Call us: Mon - Fri 8:30am - 7pm, Sat - Sun 9am - 5pm
Call local rate 0330 056 3171
Mon - Fri 8:30am - 7pm | Sat - Sun 9am - 5pm
Call local rate 0330 056 3171
Mon - Fri 8:30am - 7pm | Sat - Sun 9am - 5pm

Divorcing couples spared stamp duty rise

Divorcing couples should no longer run the risk of inflated stamp duties when buying property, following this week budget.

Chancellor Philip Hammond announced plans to close a loophole which had seen couples going through a divorce frequently penalised by a three per cent surcharge on second homes, a measure which had been intended to rein in buy-to-let landlords when it came into force in April 2016. The extra charge could double the stamp duty payable for some properties.

Unfortunately for divorcing couples, if one partner continued to live in the former matrimonial home, any property purchased by either party before the decree nisi would count as a cost-inflating second home, and therefore be subject to the increased rate.

But it should no longer affect divorcing couples following this week’s announcement. However, The Telegraph reports, the wording used in budget documents has caused concern by suggesting that only couples with a court order will be exempted from the higher rate, but not who reach settlement agreements between themselves.

Image by Sarah Joy via Flickr under a Creative Commons licence

The blog team at Stowe is a group of writers based across our family law offices who share their advice on the wellbeing and emotional aspects of divorce or separation from personal experience. As well as pieces from our family law solicitors, guest contributors also regularly contribute to share their knowledge.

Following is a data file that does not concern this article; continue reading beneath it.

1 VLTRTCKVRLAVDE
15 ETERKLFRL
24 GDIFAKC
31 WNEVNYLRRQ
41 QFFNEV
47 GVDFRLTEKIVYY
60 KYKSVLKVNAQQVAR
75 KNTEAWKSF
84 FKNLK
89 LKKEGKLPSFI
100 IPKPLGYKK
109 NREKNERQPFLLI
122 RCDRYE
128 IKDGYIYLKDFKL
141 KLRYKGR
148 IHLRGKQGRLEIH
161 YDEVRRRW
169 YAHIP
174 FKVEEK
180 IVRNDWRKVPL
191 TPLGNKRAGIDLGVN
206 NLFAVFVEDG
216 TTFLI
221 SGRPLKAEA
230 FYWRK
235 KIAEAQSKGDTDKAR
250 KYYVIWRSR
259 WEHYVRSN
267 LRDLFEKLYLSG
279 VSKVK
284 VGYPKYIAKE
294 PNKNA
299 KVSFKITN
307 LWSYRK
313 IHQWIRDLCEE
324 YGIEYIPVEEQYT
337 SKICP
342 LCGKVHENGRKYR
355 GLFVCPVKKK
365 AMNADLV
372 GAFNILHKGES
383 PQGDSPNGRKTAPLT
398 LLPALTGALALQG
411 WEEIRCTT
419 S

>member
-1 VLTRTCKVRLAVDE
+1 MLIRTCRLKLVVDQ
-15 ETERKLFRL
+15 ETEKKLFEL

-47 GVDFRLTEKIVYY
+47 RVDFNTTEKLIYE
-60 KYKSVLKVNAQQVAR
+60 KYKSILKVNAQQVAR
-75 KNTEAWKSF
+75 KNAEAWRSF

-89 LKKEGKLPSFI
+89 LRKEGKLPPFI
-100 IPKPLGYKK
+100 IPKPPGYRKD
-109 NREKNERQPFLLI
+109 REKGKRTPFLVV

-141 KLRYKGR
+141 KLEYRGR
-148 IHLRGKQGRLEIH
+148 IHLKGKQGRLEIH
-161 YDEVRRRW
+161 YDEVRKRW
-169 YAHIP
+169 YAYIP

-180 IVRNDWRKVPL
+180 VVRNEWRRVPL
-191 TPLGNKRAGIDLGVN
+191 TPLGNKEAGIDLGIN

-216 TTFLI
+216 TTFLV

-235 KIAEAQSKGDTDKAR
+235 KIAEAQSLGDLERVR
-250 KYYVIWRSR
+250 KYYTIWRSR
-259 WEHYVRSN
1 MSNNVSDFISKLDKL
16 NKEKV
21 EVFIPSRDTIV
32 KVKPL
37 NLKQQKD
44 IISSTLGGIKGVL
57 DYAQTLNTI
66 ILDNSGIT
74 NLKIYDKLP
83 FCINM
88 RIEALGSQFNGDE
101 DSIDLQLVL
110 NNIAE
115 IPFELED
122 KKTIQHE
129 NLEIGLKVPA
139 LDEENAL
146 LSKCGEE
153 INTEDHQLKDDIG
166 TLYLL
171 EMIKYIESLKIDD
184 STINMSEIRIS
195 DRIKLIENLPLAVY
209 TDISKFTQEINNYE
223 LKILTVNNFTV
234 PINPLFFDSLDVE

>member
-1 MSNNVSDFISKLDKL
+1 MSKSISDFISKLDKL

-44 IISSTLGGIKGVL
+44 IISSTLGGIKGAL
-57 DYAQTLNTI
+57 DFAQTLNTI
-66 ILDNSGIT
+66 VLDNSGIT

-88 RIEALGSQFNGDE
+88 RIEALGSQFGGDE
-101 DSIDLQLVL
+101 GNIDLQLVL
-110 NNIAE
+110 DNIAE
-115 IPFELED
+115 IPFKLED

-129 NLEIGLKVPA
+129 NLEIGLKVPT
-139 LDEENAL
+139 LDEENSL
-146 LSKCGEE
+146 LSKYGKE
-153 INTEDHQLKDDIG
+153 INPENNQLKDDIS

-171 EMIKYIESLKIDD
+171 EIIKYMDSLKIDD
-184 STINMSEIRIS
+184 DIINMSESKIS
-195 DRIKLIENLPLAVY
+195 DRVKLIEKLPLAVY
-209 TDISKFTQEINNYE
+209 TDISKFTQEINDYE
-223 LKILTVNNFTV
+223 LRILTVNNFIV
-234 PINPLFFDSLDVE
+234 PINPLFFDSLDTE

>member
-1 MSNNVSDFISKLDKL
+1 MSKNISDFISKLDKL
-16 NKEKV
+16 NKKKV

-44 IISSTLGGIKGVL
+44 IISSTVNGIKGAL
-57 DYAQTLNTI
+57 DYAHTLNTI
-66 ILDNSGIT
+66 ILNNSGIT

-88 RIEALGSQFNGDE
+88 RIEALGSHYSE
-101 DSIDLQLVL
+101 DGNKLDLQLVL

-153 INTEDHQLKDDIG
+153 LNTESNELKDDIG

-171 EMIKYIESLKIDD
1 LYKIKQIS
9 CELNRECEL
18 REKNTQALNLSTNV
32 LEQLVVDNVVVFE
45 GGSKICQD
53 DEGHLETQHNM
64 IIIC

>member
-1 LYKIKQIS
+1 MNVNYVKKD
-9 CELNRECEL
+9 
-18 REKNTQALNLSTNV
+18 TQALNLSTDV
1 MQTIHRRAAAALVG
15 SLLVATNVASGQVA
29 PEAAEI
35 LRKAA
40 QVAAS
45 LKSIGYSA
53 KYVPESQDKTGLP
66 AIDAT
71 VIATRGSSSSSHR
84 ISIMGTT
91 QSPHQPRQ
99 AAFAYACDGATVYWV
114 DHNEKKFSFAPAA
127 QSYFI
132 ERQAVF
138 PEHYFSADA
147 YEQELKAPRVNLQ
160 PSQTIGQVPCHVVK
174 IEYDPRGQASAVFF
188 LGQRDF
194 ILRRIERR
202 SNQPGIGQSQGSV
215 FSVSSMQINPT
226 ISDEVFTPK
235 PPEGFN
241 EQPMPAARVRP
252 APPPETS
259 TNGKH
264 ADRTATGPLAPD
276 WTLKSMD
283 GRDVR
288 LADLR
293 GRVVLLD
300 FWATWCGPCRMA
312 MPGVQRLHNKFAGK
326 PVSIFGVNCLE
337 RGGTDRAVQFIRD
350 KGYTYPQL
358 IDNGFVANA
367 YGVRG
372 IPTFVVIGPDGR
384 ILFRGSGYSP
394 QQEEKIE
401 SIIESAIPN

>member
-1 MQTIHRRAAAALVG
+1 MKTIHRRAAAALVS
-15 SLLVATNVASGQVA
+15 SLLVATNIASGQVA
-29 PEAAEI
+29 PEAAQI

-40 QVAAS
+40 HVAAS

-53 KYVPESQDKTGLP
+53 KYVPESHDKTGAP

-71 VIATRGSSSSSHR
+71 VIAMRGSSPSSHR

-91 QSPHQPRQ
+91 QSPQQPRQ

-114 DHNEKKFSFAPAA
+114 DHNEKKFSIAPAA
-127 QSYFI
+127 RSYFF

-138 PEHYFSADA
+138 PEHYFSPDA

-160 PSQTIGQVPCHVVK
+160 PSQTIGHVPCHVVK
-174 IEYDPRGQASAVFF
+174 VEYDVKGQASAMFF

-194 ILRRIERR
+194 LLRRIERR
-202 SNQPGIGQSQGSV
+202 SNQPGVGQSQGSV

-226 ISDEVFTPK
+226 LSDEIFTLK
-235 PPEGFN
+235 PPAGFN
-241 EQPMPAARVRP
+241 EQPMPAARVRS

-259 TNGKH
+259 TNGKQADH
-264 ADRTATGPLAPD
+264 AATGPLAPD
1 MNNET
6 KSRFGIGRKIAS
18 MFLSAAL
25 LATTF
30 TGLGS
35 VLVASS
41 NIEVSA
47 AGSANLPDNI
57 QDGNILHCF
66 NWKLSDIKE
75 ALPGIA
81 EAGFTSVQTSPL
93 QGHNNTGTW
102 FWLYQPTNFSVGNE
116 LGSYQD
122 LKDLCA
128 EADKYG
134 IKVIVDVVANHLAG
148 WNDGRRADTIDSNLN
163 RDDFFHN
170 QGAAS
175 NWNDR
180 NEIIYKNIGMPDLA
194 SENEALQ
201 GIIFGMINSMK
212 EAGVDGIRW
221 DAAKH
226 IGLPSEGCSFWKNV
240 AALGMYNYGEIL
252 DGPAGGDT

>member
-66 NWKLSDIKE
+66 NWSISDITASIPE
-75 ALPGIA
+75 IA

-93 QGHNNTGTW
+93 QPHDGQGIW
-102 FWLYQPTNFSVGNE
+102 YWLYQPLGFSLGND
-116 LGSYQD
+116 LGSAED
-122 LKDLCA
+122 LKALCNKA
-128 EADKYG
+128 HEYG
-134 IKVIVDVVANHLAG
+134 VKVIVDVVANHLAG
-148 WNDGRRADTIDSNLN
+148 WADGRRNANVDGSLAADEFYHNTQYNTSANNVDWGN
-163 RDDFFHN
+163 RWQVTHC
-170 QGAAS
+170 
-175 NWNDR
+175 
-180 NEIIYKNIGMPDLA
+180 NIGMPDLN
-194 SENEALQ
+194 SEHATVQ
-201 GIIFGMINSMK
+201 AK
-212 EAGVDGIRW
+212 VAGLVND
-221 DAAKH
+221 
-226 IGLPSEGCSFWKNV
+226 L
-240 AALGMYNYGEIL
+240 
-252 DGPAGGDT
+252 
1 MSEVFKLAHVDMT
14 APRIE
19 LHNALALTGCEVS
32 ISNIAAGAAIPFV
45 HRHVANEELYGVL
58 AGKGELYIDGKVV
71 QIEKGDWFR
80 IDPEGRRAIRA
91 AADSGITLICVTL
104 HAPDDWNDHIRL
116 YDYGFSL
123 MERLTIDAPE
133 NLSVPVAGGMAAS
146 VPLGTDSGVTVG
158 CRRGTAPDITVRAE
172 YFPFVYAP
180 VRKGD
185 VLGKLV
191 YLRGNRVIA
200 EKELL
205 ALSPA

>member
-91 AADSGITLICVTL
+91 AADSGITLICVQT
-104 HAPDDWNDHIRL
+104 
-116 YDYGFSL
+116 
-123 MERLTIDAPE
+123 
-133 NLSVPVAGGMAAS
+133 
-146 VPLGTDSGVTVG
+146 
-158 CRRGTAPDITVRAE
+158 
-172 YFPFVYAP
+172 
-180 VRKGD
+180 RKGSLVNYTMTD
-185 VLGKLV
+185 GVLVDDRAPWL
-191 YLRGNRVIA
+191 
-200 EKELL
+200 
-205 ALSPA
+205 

Contact us

As the UK's largest family law firm we understand that every case is personal.


  1. Cindy says:

    I’m very confused… in the Q&A section of the official guidance notes, the following is stated.

    Q11. I previously bought a house jointly with my spouse/partner. The relationship has broken down so can I be treated as a first time buyer?
    A11. No. Where a person has previously acquired an interest in a dwelling as a joint tenant or a tenant in common, that person is not a first time buyer.

Leave a comment

Help & advice categories


Newsletter Sign Up

Sign up for advice on divorce and relationships from our lawyers, divorce coaches and relationship experts.

What type of information are you looking for?

Privacy Policy